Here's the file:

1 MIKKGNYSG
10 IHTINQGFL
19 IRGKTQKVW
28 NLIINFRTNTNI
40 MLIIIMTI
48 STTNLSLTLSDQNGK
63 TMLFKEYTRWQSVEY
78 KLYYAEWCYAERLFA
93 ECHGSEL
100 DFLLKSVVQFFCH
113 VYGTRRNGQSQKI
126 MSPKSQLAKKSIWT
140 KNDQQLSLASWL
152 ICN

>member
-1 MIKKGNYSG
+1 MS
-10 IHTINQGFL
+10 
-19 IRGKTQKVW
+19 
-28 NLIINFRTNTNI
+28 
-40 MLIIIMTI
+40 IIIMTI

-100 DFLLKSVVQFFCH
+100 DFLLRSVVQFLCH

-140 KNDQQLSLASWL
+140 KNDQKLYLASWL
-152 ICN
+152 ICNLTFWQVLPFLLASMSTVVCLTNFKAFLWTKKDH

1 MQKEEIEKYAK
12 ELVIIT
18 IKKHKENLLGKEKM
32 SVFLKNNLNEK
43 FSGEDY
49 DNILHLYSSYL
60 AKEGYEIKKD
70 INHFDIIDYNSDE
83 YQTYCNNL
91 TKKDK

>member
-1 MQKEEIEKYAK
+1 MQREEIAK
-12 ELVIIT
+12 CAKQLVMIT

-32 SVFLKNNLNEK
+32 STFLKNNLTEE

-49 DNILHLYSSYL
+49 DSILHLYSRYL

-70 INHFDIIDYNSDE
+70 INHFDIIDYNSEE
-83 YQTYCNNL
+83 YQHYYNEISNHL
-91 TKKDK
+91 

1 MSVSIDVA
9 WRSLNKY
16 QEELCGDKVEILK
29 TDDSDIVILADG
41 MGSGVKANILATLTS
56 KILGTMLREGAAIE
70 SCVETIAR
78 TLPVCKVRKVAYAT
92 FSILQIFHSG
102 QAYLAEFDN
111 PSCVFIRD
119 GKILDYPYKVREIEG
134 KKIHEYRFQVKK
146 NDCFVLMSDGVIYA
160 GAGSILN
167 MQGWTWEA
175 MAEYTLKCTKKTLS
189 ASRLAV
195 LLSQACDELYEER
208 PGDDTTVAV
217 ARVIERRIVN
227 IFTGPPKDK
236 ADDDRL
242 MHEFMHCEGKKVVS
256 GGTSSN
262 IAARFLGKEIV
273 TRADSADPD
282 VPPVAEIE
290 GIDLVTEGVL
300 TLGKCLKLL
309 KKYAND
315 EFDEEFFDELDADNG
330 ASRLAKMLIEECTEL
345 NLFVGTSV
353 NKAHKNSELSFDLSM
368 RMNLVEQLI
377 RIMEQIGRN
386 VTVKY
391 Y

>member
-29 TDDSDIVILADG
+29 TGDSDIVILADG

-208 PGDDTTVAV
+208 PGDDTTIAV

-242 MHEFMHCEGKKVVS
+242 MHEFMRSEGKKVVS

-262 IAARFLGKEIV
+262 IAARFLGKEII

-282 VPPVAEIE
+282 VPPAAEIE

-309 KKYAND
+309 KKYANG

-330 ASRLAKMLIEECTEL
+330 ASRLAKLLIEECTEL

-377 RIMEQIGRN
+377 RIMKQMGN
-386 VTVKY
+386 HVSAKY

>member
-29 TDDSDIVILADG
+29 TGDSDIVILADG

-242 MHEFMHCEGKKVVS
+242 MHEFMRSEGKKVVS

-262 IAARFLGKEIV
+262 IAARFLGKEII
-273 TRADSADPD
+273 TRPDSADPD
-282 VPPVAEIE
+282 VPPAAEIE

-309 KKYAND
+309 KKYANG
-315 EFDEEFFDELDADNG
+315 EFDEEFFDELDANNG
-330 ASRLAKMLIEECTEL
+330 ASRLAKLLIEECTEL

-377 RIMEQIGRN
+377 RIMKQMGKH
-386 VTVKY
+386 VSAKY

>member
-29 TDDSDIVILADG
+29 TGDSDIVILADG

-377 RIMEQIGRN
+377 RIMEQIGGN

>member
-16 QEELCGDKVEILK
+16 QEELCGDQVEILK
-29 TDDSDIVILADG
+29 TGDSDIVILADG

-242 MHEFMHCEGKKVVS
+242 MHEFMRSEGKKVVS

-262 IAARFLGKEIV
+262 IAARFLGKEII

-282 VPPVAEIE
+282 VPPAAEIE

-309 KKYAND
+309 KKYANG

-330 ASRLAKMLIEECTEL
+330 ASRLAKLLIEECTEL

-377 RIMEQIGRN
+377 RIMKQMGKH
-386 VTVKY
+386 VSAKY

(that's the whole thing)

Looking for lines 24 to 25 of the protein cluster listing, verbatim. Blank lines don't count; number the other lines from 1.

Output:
-40 MLIIIMTI
+40 IIIMTI